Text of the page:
Full academic dress should be worn at all formal University ceremonies including matriculation and degree ceremonies. Sub fusc (from the Latin sub fuscus meaning dark brown) should be worn beneath your academic gown and is also required when sitting examinations.
You may be prevented from entering the Examination Schools or Sheldonian Theatre if you are not wearing the correct gowning, so it is very important that you adhere strictly to the dress code.
Sub fusc consists of the following items of clothing worn underneath the gown:
1. One of the following combinations:
a. Dark suit with dark socks or
b. Dark skirt with plain black tights or stockings or
c. Dark trousers with plain dark socks
2. Plain white collared shirt or blouse
3. One of the following:
a. White bow tie or
b. Black bow tie or
c. Black full-length tie or
d. Black ribbon
4. Black shoes
5. A dark coat, if desired
Hire or Purchase your Academic Dress
Students are responsible for hiring or purchasing their own gowning items from the vendor of their choice. Entering "Oxford gown hire" into a search engine will direct you to most of the vendors on the High Street, Turl Street and Broad Street. Shops that hire and sell academic dress in Oxford include:
Watch out for Fresher's offers and deals each September/early October. They can sell out quickly!
4 September 2019Jon Stallworthy Poetry Prize 2020
Wolfson College together with the English Faculty announce Jon Stallworthy Poetry Prize 2020.4 September 2019Philomen Probert's book on the Latin Accent published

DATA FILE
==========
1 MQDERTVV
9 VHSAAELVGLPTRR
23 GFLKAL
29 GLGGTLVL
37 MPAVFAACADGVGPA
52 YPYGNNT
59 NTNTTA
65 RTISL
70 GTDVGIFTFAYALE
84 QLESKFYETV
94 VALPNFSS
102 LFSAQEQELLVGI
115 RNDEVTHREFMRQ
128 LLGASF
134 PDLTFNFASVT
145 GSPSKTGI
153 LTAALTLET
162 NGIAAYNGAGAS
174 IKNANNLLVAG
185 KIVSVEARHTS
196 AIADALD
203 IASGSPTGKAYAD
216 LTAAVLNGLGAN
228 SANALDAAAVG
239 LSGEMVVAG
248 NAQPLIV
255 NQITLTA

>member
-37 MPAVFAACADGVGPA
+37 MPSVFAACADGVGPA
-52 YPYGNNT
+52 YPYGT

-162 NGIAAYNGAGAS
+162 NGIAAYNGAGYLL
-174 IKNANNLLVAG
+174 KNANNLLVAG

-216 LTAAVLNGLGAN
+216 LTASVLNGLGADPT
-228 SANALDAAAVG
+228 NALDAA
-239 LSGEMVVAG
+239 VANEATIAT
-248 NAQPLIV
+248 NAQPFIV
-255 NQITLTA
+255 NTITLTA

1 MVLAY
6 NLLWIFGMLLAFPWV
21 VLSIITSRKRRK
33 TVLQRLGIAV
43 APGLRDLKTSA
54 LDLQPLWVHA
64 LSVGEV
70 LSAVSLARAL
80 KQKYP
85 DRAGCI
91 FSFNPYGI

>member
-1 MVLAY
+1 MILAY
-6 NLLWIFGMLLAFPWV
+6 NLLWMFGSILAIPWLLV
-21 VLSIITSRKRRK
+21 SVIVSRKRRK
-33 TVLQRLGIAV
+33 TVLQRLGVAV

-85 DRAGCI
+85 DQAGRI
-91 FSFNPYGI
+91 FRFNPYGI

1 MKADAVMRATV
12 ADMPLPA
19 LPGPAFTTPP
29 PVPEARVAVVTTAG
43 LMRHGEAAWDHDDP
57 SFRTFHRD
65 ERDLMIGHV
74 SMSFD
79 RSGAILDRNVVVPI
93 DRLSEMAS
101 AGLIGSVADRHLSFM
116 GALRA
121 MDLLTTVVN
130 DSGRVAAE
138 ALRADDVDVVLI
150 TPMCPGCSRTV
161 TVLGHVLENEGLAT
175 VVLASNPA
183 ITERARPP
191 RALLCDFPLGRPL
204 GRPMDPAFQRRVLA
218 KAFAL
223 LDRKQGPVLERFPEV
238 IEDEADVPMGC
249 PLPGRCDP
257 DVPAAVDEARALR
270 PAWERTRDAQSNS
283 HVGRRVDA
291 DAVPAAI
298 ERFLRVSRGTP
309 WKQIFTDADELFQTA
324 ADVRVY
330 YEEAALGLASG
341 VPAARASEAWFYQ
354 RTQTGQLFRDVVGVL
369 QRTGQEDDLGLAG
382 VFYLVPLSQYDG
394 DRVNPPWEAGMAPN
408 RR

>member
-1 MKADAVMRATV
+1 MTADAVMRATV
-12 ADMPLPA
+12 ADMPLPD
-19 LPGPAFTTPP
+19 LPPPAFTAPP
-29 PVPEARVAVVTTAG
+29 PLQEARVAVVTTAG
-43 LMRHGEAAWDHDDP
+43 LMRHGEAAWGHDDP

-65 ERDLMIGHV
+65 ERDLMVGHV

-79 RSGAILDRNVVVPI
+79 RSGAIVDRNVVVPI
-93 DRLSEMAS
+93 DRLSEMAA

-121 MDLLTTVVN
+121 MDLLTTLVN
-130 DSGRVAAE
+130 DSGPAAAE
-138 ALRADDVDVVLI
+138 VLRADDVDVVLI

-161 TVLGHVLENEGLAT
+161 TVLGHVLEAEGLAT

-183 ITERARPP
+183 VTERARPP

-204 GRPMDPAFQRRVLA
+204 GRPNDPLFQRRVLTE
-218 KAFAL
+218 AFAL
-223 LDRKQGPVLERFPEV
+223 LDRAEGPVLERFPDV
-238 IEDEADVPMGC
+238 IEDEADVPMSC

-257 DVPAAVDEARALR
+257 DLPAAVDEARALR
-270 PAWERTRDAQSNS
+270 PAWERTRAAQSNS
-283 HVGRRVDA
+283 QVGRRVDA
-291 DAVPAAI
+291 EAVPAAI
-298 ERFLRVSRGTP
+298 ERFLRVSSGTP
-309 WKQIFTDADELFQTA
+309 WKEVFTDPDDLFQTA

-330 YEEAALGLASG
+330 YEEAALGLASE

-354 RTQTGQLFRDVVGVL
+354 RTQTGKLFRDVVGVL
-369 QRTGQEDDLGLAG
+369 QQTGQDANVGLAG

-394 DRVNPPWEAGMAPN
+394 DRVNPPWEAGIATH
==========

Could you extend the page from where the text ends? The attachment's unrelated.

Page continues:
Congratulations to Philomen Probert on the publishing of her book "Latin Grammarians on the Latin Accent: The Transformation of Greek Grammatical...26 July 2019Bryan Magee - Obituary
Bryan Magee, philosopher, writer, broadcaster, politician, died at St Luke's Hospital, Headington, on 26 July 2019 aged eighty-nine.
Lectures and Seminars20 - 20Sep SepBeyond the Picture: Calligraphy and the Arts of the Book in Sultanate IndiaFriday 20 September - 6:00pm to 7:00pm
A lecture by Eloïse Brac de la Perrière. Numerous fields of investigation await the attention of specialists of Sultanate India. In particular, the study of illustrated manuscripts offers many perspectives: the iconography, the text, and the book itself, including its materials and their assemblage. The calligraphy from this period has scarcely been studied, despite its marked peculiarities. Calligraphy also provides a bridge between the artistic, intellectual and spiritual fields.Conference01 - 03Oct OctFutures Thinking ConferenceTuesday 1 October - 8:30am to Thursday 3 October - 1:00pm
Futures Thinking is a TORCH research network that uses Humanities methodologies to think through future-oriented technologies and concerns. This conference seeks to explore the future of reading and narrative in relation to how questions of inequality, bias in programming and developing technologies are changing the way that human beings create and interact with narrative and the self.Networking04 - 04Oct OctRF/JRF Lunch TableFriday 4 October - 12:30pm to 1:30pm
RF/JRF informal lunch table in Hall (12:30-1:30pm). Wine and beer are served. Partners and children are welcome.